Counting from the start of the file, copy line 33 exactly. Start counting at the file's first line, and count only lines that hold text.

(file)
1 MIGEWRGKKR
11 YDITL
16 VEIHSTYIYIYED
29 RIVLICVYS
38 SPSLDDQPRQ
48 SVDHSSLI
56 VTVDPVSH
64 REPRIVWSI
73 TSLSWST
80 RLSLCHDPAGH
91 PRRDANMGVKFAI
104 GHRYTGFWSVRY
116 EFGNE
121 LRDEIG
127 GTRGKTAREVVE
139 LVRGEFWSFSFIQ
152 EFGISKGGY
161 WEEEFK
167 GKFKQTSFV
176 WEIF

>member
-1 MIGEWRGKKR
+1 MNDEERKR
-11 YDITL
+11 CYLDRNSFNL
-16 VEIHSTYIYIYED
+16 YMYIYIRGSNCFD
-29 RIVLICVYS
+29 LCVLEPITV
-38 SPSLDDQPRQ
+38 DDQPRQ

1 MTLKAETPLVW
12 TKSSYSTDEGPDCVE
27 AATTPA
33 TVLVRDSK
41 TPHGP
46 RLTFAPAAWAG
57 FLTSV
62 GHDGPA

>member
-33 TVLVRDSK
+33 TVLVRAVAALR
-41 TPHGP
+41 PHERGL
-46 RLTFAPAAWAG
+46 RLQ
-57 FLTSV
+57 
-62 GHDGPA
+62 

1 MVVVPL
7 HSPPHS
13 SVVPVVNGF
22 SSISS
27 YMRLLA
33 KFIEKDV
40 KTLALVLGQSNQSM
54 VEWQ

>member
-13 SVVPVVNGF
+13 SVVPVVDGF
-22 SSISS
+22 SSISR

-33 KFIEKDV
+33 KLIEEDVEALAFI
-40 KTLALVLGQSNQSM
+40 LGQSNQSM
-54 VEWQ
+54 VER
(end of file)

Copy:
12 TKSSYSTDEGPDCVE